UCSF scientists have identified novel small molecules which are selective agonists and inverse agonists of the melatonin receptor types MT1 and MT2. The molecules have high in vitro and in vivo potency and potential to be utilized as a novel therapeutic for treating depression, jet lag, and sleep disorders.

Use of Thiazolidinediones for Treatment of Eosinophilic Esophagitis Pathologic Remodeling

Esophageal inflammatory disorders are gaining increased recognition in both adults and children. One example is eosinophilic esophagitis (EoE), which is an emerging and fast-growing disorder characterized by high levels of eosinophils in the esophagus, as well as esophageal cellular changes such as basal zone hyperplasia and esophageal remodeling that includes fibrosis and smooth muscle dysfunction. These complications can lead to trouble swallowing, strictures,and food impactions. EoE is thought to be provoked, in at least a subset of patients, by food allergies or airborne allergen exposure. EoE diagnosis is often associated with other hypersensitivity disorders, including asthma, rhinitis, and other food and aeroallergen inhalant sensitivities. Diagnosis requires the finding of 15 or more eosinophils per high power field (eos/hpf) within esophageal mucosal biopsies. Although EoE is becoming more frequently diagnosed throughout developing countries, many aspects of the disease remain unclear including its etiology, natural history and optimal therapy. Symptoms of EoE often mimic those of gastroesophageal reflux disease (GERD) and include vomiting, dysphagia, pain and food impaction. In the absence of long-term treatment, up to 70-80% of adults with eosinophilic esophagitis (EoE) may go on to develop esophageal strictures. This disease now is likely to occur in 1 in 1000 people in the population and will have a dramatic effect on the patients’ quality of life. While there are therapies that control inflammation, not all patients respond to these therapies and continue to progress to fibrotic changes. There are currently no medical treatments to directly target esophageal fibrosis.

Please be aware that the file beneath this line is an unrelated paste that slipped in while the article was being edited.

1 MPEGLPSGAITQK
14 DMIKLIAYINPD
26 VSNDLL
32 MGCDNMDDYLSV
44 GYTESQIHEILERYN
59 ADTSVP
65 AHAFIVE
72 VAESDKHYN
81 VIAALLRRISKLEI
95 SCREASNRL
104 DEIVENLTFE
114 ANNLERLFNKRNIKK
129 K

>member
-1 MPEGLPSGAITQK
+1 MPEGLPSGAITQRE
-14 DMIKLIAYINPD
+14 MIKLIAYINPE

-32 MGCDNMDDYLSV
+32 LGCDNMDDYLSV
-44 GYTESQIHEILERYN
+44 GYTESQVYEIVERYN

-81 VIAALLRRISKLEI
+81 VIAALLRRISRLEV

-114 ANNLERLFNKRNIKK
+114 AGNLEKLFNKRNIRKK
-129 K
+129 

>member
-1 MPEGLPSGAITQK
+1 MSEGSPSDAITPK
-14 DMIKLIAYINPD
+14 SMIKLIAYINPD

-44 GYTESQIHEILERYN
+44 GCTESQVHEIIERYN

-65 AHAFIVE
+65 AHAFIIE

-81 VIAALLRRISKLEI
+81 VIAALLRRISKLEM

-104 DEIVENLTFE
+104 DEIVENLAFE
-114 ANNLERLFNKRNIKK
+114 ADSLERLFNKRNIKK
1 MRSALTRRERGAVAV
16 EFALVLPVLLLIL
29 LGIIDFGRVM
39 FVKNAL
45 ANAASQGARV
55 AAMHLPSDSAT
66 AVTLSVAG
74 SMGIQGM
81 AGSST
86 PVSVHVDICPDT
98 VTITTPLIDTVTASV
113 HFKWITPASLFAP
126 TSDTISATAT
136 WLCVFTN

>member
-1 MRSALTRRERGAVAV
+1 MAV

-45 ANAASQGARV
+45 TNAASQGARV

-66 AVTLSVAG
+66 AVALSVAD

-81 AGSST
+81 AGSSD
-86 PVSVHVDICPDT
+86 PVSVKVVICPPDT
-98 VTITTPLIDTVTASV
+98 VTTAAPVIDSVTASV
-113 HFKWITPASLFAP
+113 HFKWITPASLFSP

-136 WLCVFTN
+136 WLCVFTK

Biomimetic Conductive Hydrogels

UCLA researchers in the Department of Bioengineering have developed a novel electrically conductive scaffold system with a hyaluronic acid (HA)-based hydrogel for biomimetic research to treat spinal cord and other central nervous system (CNS) injuries.

Improvement To Retroviral Vectors Containing The Human Ubiquitin C Promoter